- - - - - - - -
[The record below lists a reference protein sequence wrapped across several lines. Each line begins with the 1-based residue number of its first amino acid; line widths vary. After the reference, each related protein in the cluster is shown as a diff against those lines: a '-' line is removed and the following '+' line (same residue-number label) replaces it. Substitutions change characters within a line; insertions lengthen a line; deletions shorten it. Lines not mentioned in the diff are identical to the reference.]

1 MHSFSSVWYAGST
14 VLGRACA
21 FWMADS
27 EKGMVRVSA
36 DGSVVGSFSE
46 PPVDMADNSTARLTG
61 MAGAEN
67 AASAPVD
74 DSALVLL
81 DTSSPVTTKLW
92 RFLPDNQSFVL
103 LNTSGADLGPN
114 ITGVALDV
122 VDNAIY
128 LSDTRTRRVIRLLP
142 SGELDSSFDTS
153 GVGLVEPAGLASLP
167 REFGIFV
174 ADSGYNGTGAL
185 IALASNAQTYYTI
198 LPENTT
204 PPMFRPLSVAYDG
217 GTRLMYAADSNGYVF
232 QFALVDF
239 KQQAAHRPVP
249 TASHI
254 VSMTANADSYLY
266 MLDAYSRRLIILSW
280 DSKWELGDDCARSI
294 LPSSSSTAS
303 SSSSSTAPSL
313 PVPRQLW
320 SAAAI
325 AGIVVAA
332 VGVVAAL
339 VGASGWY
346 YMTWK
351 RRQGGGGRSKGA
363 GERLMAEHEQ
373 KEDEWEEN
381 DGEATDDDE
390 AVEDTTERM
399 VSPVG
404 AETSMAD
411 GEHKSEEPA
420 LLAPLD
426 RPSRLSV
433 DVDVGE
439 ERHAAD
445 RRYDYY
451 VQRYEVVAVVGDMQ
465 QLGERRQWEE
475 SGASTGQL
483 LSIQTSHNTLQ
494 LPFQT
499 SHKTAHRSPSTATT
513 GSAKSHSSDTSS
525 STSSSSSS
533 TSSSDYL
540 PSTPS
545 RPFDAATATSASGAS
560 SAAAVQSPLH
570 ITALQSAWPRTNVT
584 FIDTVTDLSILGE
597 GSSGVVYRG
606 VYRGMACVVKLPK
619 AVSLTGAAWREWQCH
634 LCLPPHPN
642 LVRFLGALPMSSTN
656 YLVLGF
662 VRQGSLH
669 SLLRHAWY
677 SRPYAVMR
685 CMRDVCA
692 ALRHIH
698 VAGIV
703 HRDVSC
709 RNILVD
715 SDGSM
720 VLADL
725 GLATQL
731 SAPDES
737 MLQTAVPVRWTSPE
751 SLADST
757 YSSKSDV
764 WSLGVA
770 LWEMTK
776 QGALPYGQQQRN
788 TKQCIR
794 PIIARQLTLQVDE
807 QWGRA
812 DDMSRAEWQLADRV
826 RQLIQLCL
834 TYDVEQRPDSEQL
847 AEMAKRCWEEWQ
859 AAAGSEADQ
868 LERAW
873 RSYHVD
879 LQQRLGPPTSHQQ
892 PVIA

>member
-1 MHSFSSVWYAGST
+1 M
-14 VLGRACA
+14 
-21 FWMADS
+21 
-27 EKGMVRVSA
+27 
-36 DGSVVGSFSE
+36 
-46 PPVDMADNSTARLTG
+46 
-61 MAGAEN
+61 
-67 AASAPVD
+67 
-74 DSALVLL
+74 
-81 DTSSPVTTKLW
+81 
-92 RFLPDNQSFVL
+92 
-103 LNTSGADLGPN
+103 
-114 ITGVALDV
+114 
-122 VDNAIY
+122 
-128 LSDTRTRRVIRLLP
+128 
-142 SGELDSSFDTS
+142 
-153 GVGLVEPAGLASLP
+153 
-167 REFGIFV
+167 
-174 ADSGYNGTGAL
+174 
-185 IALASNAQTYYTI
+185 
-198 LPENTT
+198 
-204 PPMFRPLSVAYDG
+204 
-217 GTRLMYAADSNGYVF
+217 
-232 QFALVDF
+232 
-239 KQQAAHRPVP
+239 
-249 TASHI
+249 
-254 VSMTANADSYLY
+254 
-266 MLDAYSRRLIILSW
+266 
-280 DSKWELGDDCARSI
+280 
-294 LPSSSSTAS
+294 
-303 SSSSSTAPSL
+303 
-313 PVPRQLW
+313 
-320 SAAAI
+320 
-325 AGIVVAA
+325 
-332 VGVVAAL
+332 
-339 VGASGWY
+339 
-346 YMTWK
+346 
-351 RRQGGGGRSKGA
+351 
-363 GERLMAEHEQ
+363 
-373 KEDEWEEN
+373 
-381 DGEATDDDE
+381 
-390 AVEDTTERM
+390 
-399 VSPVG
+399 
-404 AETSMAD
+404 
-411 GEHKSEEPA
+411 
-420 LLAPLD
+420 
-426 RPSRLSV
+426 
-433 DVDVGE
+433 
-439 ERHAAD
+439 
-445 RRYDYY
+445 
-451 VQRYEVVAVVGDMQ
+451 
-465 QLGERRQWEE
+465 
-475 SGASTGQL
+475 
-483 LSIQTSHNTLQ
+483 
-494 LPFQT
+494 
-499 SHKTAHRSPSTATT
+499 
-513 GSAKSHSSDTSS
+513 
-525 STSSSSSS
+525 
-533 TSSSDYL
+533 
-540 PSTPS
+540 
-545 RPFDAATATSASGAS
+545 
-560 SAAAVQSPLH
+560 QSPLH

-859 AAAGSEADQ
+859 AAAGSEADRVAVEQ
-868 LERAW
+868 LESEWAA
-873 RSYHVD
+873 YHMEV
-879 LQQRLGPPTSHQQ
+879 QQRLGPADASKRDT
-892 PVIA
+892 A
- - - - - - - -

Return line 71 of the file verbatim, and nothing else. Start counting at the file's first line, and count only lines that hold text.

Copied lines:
656 YLVLGF